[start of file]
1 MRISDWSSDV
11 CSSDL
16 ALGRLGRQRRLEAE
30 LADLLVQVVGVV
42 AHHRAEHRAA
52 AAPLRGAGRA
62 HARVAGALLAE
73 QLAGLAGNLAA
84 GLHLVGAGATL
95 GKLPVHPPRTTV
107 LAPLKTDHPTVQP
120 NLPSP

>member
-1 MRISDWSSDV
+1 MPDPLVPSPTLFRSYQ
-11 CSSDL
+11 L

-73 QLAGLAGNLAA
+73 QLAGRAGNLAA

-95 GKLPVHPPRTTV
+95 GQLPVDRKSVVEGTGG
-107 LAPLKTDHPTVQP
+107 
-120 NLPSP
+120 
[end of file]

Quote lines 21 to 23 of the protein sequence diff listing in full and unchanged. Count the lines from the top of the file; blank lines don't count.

+95 GQLPVDRKSVVEGTGG
-107 LAPLKTDHPTVQP
+107 